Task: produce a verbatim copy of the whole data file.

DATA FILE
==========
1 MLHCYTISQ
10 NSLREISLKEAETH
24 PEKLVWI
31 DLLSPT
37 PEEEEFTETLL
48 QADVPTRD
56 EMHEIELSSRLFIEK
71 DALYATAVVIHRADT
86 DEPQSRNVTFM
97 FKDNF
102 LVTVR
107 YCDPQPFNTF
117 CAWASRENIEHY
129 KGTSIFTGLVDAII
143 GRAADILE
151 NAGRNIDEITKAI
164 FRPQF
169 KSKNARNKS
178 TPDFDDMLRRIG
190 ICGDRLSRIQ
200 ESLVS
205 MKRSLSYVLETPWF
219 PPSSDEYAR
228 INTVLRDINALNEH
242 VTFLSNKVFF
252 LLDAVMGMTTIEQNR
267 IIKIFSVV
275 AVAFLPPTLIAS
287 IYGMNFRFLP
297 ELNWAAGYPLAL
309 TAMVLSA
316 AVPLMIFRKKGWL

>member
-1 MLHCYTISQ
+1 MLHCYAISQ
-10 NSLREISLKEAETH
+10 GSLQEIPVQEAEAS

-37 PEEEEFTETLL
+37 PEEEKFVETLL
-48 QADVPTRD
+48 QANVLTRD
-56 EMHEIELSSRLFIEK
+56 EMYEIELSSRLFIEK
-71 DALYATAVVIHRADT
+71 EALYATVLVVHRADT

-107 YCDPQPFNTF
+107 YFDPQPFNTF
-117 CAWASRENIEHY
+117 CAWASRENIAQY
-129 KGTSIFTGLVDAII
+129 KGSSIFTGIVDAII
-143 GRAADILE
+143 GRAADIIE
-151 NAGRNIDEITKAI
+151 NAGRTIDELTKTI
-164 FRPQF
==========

1 MLHCYTISQ
10 NSLREISLKEAETH
24 PEKLVWI
31 DLLSPT
37 PEEEEFTETLL
48 QADVPTRD
56 EMHEIELSSRLFIEK
71 DALYATAVVIHRADT
86 DEPQSRNVTFM
97 FKDNF
102 LVTVR
107 YCDPQPFNTF
117 CAWASRENIEHY
129 KGTSIFTGLVDAII
143 GRAADILE
151 NAGRNIDEITKAI
164 FRPQF
169 KSKNARNKS
178 TPDFDDMLRRIG
190 ICGDRLSRIQ
200 ESLVS
205 MKRSLSYVLETPWF
219 PPSSDEYAR
228 INTVLRDINALNEH
242 VTFLSNKVFF
252 LLDAVMGMTTIEQNR
267 IIKIFSVV
275 AVAFLPPTLIAS
287 IYGMNFRFLP
297 ELNWAAGYPLAL
309 TAMVLSA
316 AVPLMIFRKKGWL

>member
-1 MLHCYTISQ
+1 MLHCYAISQ
-10 NSLREISLKEAETH
+10 GSLQEIPVQEAEAS

-37 PEEEEFTETLL
+37 PEEEKFVETLL
-48 QADVPTRD
+48 QANVLTRD
-56 EMHEIELSSRLFIEK
+56 EMYEIELSSRLFIEK
-71 DALYATAVVIHRADT
+71 EALYATVLVVHRADT

-107 YCDPQPFNTF
+107 YFDPQPFNTF
-117 CAWASRENIEHY
+117 CAWASRENIAQY
-129 KGTSIFTGLVDAII
+129 KGSSIFTGIVDAII
-143 GRAADILE
+143 GRAADIIE
-151 NAGRNIDEITKAI
+151 NAGRTIDELTKTI
-164 FRPQF